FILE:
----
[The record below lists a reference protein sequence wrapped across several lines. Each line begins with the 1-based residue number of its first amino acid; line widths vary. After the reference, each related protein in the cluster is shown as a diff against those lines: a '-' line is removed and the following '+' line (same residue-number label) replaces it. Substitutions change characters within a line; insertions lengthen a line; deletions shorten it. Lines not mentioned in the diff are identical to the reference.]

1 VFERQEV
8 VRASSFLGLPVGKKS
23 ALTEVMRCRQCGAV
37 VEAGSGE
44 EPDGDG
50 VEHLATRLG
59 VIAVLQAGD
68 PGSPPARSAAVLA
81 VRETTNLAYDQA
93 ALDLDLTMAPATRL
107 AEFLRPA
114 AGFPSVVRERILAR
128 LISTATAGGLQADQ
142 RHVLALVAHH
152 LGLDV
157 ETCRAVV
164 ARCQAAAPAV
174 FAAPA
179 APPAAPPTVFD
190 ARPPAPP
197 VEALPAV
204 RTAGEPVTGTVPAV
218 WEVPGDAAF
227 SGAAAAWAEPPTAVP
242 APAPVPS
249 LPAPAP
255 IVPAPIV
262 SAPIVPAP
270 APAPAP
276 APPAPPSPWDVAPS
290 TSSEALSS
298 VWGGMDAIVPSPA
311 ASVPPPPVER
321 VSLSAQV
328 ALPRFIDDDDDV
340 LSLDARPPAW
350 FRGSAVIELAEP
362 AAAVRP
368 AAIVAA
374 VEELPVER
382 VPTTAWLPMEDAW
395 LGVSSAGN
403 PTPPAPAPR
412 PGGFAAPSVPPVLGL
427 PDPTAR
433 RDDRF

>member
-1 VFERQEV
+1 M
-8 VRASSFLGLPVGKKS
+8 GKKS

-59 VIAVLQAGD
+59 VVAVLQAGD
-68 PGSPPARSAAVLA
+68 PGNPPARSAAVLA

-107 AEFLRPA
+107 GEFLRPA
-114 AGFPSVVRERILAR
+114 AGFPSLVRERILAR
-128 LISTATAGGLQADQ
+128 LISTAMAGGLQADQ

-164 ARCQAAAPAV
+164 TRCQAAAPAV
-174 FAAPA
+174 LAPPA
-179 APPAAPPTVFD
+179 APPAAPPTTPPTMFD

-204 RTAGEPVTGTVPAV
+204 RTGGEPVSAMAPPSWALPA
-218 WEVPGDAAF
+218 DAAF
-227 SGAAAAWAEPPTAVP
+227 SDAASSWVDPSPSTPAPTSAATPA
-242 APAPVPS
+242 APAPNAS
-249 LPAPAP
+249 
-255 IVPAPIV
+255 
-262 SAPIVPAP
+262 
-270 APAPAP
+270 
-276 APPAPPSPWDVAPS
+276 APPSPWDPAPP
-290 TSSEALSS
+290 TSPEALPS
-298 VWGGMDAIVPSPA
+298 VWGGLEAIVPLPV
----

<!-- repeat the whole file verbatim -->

[The record below lists a reference protein sequence wrapped across several lines. Each line begins with the 1-based residue number of its first amino acid; line widths vary. After the reference, each related protein in the cluster is shown as a diff against those lines: a '-' line is removed and the following '+' line (same residue-number label) replaces it. Substitutions change characters within a line; insertions lengthen a line; deletions shorten it. Lines not mentioned in the diff are identical to the reference.]

1 VFERQEV
8 VRASSFLGLPVGKKS
23 ALTEVMRCRQCGAV
37 VEAGSGE
44 EPDGDG
50 VEHLATRLG
59 VIAVLQAGD
68 PGSPPARSAAVLA
81 VRETTNLAYDQA
93 ALDLDLTMAPATRL
107 AEFLRPA
114 AGFPSVVRERILAR
128 LISTATAGGLQADQ
142 RHVLALVAHH
152 LGLDV
157 ETCRAVV
164 ARCQAAAPAV
174 FAAPA
179 APPAAPPTVFD
190 ARPPAPP
197 VEALPAV
204 RTAGEPVTGTVPAV
218 WEVPGDAAF
227 SGAAAAWAEPPTAVP
242 APAPVPS
249 LPAPAP
255 IVPAPIV
262 SAPIVPAP
270 APAPAP
276 APPAPPSPWDVAPS
290 TSSEALSS
298 VWGGMDAIVPSPA
311 ASVPPPPVER
321 VSLSAQV
328 ALPRFIDDDDDV
340 LSLDARPPAW
350 FRGSAVIELAEP
362 AAAVRP
368 AAIVAA
374 VEELPVER
382 VPTTAWLPMEDAW
395 LGVSSAGN
403 PTPPAPAPR
412 PGGFAAPSVPPVLGL
427 PDPTAR
433 RDDRF

>member
-1 VFERQEV
+1 M
-8 VRASSFLGLPVGKKS
+8 GKKS

-59 VIAVLQAGD
+59 VVAVLQAGD
-68 PGSPPARSAAVLA
+68 PGNPPARSAAVLA

-107 AEFLRPA
+107 GEFLRPA
-114 AGFPSVVRERILAR
+114 AGFPSLVRERILAR
-128 LISTATAGGLQADQ
+128 LISTAMAGGLQADQ

-164 ARCQAAAPAV
+164 TRCQAAAPAV
-174 FAAPA
+174 LAPPA
-179 APPAAPPTVFD
+179 APPAAPPTTPPTMFD

-204 RTAGEPVTGTVPAV
+204 RTGGEPVSAMAPPSWALPA
-218 WEVPGDAAF
+218 DAAF
-227 SGAAAAWAEPPTAVP
+227 SDAASSWVDPSPSTPAPTSAATPA
-242 APAPVPS
+242 APAPNAS
-249 LPAPAP
+249 
-255 IVPAPIV
+255 
-262 SAPIVPAP
+262 
-270 APAPAP
+270 
-276 APPAPPSPWDVAPS
+276 APPSPWDPAPP
-290 TSSEALSS
+290 TSPEALPS
-298 VWGGMDAIVPSPA
+298 VWGGLEAIVPLPV